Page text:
Offering Magnetic Stimulation to Treat Depression

Aimee Sharp
Author | Shield HealthCare
03/12/18  9:17 AM PST
Magnetic Stimulation

By Kevin Blocker for the Spokane Journal of Business

Operators of a startup company here that uses technology to treat depression plan to open more clinics in Spokane—and in other parts of the country where what’s known as transcranial magnetic stimulation is seldom used.

The young company, TMS Solutions, uses short, magnetic pulses to stimulate nerve cells in the area of the brain believed to control mood.

“It’s amazing technology that has a clinical success rate of 80 percent,” claims Christopher Blackburn, the CEO and co-founder of Colorado Neuro Health & Wellness LLC, which does business here as TMS Solutions.

TMS Solutions began operating here in October and moved in February to a medical office building owned by Orthopedic Specialty Institute LLC at 26 E. Fifth, on the periphery of downtown Spokane.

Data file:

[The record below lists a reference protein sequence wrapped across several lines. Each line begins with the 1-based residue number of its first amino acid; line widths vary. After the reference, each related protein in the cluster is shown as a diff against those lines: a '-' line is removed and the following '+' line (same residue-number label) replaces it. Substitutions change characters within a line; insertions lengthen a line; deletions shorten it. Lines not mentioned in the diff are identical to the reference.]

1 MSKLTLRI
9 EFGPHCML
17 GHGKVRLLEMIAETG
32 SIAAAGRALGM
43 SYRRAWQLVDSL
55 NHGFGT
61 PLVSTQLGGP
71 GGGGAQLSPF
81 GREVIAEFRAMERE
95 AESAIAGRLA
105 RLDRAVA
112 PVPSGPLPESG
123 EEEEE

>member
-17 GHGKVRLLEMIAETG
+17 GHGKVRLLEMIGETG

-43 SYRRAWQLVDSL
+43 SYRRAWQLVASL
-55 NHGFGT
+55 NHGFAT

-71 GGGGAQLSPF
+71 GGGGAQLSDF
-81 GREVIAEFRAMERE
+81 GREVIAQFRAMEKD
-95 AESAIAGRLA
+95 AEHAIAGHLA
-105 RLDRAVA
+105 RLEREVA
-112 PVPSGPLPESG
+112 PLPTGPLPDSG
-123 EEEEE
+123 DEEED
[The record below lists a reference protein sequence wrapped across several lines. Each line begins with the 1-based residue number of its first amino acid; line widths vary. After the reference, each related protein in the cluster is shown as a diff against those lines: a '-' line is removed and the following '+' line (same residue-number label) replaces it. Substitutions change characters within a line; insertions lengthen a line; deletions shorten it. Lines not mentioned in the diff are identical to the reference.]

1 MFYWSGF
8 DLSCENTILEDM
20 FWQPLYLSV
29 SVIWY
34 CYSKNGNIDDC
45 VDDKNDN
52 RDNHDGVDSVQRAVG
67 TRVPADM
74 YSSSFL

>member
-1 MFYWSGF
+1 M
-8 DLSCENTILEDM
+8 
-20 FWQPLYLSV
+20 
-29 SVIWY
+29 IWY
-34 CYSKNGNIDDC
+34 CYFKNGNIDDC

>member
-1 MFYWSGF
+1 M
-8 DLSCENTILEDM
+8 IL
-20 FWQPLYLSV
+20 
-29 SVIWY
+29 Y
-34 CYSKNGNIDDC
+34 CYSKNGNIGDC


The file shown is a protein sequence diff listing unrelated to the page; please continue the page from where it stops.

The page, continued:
Blackburn, a Gonzaga University graduate, recently hired fellow GU alum and longtime friend Tim Denniston to be the company’s chief operations officer. The company disclosed plans earlier this year to move its corporate headquarters to Spokane.

The transcranial magnetic stimulation procedure was approved by the U.S. Food and Drug Administration roughly a decade ago for patients who often suffer from major depressive disorder and who haven’t benefitted from prior antidepressant medication, Blackburn says.

During such a procedure, a certified technician uses a handheld, curved device containing magnetic coils to stimulate specific areas of a patient’s brain by resting the device on his or her head. During the procedure, a patient is reclined in a chair without sedation.

The full treatment of transcranial magnetic stimulation through TMS Solutions involves a 40-minute outpatient procedure five days a week for a total of six consecutive weeks, and the company now has eight active patients, enough to use fully a single chair, Denniston says. The company has a second chair on order to handle additional patient demand.

Read the Full Article in the Spokane Journal of Business.


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